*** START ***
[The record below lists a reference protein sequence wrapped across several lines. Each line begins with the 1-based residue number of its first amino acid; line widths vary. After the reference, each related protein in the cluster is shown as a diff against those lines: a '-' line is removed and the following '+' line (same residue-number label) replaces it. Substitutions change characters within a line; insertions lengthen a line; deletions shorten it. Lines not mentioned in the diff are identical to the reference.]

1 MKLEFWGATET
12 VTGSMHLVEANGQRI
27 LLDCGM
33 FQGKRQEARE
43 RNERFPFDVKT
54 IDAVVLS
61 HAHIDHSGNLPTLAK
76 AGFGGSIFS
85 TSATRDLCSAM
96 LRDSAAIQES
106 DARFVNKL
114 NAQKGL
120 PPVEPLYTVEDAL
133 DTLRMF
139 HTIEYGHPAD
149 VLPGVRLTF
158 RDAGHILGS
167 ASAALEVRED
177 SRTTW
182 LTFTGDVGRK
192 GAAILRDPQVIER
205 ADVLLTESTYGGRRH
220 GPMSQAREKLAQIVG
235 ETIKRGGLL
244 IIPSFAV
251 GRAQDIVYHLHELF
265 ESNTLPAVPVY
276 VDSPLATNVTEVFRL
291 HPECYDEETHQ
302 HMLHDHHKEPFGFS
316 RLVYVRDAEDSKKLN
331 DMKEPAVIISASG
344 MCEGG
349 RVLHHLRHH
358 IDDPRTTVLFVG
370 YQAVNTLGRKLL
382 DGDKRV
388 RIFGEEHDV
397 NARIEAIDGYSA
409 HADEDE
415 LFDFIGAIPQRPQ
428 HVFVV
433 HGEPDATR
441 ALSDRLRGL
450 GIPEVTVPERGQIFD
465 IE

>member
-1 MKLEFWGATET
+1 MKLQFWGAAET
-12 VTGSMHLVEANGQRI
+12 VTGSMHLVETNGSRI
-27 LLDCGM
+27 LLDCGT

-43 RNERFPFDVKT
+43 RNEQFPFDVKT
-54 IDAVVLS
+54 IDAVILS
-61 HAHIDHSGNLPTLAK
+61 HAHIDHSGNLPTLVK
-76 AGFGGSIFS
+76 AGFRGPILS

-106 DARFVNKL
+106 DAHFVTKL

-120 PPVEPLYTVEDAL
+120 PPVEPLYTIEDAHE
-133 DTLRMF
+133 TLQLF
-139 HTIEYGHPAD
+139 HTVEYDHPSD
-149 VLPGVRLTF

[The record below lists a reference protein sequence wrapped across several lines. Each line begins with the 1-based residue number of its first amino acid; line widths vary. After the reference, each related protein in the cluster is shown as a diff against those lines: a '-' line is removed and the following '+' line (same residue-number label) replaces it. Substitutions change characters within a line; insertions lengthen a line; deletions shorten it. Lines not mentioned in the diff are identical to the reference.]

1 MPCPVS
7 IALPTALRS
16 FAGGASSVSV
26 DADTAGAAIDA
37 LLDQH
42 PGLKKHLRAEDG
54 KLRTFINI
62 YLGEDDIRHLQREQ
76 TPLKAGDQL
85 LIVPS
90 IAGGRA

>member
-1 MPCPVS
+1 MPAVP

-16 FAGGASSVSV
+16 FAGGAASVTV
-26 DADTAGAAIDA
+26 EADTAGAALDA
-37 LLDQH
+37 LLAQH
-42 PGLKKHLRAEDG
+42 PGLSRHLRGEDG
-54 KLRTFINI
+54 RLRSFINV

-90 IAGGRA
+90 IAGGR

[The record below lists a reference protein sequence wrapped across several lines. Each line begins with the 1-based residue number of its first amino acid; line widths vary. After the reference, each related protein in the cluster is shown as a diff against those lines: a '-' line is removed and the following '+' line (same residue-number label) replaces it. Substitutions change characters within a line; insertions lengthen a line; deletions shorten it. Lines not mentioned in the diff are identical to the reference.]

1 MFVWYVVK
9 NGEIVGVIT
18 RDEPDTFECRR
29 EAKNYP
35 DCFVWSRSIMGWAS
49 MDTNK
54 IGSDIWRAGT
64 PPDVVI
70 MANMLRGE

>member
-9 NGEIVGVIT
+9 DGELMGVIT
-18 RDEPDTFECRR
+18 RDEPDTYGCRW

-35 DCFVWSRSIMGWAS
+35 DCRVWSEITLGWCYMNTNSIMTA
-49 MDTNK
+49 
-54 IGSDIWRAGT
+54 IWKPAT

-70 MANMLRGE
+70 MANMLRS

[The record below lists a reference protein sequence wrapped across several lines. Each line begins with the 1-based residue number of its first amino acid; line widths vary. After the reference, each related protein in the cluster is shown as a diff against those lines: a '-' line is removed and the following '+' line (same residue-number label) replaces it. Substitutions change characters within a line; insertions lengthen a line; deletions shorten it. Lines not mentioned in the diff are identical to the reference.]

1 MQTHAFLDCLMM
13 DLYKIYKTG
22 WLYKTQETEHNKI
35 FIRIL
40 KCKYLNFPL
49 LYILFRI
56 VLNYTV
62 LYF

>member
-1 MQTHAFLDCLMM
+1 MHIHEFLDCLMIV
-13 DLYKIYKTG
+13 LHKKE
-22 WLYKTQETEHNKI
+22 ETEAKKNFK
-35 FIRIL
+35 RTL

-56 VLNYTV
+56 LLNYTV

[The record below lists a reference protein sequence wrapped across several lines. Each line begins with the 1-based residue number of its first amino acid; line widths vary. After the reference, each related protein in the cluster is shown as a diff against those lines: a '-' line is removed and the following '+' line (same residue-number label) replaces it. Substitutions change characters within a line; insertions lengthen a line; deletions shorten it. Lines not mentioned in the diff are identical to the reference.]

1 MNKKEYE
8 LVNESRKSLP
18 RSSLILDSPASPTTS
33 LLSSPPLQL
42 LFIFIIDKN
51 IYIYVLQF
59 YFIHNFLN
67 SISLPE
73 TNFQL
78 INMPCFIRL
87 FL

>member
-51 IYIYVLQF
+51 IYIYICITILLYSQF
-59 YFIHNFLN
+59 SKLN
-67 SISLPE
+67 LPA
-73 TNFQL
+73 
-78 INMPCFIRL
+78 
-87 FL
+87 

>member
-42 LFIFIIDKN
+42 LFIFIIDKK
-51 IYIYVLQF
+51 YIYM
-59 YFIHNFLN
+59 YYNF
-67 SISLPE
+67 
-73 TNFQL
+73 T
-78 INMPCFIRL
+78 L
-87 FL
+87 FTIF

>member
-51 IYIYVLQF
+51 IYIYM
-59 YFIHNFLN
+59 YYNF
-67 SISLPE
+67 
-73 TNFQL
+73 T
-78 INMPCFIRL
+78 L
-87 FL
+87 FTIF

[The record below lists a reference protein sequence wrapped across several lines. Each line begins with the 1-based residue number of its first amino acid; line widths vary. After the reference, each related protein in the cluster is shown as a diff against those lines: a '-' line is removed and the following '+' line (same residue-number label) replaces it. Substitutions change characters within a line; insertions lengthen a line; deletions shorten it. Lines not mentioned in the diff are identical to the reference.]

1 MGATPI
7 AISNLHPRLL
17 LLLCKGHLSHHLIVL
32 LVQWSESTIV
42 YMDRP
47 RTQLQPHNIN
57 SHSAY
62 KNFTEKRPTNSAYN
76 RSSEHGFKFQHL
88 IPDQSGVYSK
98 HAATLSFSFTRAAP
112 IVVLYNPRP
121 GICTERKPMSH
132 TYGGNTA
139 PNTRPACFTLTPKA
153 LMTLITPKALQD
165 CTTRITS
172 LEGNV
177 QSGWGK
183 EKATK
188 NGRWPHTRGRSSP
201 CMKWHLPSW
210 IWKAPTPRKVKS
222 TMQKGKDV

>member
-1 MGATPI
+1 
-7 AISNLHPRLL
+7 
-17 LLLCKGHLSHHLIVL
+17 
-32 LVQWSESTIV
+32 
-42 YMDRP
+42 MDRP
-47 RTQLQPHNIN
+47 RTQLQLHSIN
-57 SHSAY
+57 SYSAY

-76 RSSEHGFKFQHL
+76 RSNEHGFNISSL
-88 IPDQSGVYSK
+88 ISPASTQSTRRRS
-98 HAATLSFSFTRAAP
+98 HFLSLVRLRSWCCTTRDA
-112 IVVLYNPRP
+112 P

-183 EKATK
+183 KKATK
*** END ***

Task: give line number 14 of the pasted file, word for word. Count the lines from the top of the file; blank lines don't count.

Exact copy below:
120 PPVEPLYTVEDAL